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My understanding of r- and k-selectors does not go deeper than the wikipedia article. I understand k-selectors to be creatures that put tendentially more effort and energy into rearing their offspring, but produce tendentially less offspring.

With cannibalism I don't mean eating their own on rare occasions, like after a plane crash in the Andes, but exibiting cannibalism outside of extreme situations.

My gut feeling tells me that expanding much energy into raising an offspring and then eating her does not make much sense, but the world is big, there's lots of different species of animals and most of them are weird once look closely enough.

A good answer explains why one species is a rather to be seen as a k-selector, and in what contexts the cannibalism happens. Since we are talking about a sliding scale of behaviours, the question might as well be read as: What cannibal is the strongest k-selector?

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pleas add tags, I don't know what this field of biology is called. – mart Nov 24 '13 at 21:36
Cannibalism can also help a k-selector. If the female spends a lot of time caring for her offspring and is not eager to have another, why not kill somebody else's offspring to have the mother bear yours. Bears do this. Lions as well. – skymningen Nov 25 '13 at 9:00
Interesting question. I am not sure I understand it though. Is it "What are all the possible reasons for killing babies of its own species in a k-species?" or "What are all the possible reasons for eating individuals of its own species in a k-species?" Or is it "Why does a species that practice cannibalism might evolve to be a k-species?", or "Is it more likely to observe canibalism in r-species rather than k-species?" – Remi.b Nov 25 '13 at 14:44
"What are all the possible reasons for eating individuals of its own species in a k-species?" is closest. – mart Nov 25 '13 at 14:49
@mart So it doesn't have to be specific to eating its own offspring? Or does it? – Remi.b Nov 25 '13 at 15:23
up vote 1 down vote accepted

My answer is messy and incomplete! I very welcome editing!

As soon as an individual is killed, on might as well eat the dead, but the act of killing might not be for the purpose of eating. We might even say that eating a dead might not only be for the purpose of getting energy and matter but only to clean the living place. And killing might appear in many circumstances. The best way to consider such issue is certainly by using the quite fundamental model of kin selection theory. It fits as much to species that gain energy by eating the dead or not. The difference imply just a minor change in the payoff matrix.

The decision of one (the actor) to kill (and eat) another individual (the recipient) depends on:

  • the relatedness of the actor to the recipient (note a relatedness is not necessarily symmetric)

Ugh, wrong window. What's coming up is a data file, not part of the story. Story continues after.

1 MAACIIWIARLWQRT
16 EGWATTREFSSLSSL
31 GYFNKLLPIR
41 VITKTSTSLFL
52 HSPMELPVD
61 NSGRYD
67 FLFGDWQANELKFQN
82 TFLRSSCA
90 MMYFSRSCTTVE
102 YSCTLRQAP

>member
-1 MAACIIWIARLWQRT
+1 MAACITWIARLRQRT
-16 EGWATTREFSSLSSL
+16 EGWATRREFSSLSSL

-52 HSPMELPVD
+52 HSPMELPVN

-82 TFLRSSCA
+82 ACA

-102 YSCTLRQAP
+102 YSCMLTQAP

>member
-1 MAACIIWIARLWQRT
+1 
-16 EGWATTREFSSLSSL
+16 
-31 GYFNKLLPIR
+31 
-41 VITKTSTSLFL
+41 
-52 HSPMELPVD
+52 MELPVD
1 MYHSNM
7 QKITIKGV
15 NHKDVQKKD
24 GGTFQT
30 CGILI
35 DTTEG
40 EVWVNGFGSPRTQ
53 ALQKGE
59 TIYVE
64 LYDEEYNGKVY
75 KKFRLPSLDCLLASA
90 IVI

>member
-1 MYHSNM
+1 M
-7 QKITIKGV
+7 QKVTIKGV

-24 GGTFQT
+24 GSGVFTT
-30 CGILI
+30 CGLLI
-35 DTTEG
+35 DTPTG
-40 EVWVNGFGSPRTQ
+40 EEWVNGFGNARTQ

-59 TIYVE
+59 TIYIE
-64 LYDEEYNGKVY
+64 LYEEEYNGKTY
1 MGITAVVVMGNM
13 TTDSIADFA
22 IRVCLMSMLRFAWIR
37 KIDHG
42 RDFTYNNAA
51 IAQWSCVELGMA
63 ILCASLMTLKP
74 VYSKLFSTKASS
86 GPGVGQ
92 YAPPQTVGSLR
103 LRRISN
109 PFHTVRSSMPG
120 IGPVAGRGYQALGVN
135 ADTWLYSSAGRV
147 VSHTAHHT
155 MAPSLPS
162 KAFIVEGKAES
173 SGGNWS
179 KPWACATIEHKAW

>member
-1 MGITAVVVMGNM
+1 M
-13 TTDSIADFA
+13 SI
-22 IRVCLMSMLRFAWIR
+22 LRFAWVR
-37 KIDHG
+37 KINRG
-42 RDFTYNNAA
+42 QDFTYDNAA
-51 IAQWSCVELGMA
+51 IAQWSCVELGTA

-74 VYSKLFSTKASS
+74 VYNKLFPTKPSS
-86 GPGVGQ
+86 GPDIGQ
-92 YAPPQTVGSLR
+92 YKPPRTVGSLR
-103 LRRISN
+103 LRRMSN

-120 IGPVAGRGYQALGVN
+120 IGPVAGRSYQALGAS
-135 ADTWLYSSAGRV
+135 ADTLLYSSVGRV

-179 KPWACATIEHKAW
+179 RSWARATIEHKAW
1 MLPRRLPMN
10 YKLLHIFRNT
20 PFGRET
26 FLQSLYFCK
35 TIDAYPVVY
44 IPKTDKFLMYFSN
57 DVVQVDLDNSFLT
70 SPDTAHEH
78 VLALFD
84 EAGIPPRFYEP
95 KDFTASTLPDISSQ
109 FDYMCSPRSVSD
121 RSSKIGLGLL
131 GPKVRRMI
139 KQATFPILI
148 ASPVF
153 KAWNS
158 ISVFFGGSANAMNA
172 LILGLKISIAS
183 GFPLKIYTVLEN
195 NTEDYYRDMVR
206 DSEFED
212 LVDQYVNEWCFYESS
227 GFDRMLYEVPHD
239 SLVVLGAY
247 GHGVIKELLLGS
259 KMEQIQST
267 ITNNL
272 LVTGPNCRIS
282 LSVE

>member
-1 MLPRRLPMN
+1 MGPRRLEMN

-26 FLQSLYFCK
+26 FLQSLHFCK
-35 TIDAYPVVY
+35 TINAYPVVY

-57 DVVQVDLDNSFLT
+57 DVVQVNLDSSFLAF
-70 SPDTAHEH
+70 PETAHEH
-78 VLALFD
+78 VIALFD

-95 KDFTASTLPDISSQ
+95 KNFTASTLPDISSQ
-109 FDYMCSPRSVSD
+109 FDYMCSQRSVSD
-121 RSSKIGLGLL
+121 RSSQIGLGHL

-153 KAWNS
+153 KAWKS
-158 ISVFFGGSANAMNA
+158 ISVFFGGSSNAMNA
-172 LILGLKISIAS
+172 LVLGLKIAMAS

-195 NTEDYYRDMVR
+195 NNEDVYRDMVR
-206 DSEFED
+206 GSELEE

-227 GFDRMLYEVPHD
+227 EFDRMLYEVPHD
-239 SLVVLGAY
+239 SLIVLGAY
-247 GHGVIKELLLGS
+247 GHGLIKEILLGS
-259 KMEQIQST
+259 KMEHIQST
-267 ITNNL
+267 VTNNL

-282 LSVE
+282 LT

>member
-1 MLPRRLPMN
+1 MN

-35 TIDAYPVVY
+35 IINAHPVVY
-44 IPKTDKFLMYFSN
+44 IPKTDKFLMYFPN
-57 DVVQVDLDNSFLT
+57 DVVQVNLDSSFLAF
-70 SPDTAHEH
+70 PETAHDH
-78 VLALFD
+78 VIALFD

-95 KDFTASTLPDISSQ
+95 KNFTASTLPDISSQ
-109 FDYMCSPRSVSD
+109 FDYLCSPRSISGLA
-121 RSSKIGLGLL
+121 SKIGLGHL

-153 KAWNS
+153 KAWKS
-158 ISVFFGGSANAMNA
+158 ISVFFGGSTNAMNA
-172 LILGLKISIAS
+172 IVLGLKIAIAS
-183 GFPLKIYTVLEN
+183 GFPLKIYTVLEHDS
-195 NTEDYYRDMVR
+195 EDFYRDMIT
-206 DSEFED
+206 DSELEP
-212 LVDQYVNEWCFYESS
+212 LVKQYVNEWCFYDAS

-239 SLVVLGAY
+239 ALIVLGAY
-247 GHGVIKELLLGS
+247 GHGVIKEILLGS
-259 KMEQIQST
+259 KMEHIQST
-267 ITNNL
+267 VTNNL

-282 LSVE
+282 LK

• The competition this recipient causes on the actor
  • The cost (energy cost, risk of being injured or killed) of killing

Many species (ants, wolves) might kill or injured individuals of the same species, when for example there is competition for reaching a status in the hierarchy.

I think that the definition of k-selected species is not very accurate. First because there are limit cases. But also because r and k can relate to the function that describes the population growth of a species or might describe the amount of energy the parents spend into one offspring which is not necessarily the same thing. If we think of the parental care, we can think of the lions. When a male win the right to access to the females of another male, he will kill the babies that might be potential competitors to his progeny (because they take energy from the females or because females are not fertile before having lost their babies).

Killing its own offsprings is certainly not less common in k-selected species. You might think it is such a big cost to kill one of its own offspring when one has few offspring but what is important is to think in percentage. Killing 50% of the progeny has the same cost of an r-selected species than for a k-selected species.

If one has a probability of 10% to be able to raise its offspring to adult age. But this probability raised to more than 20% if it accepts to kill an offspring to save energy for the next offspring, then it wins by doing so. THen we might ask: "so would one make an offspring if it intends to kill it?"

Well it does not necessarily intend to kill it. It might need to decide late in the season whether or not it has better to kill its own offspring.

Then, maybe offspring might be used as a reserve of energy and matter for its siblings or for its parents.

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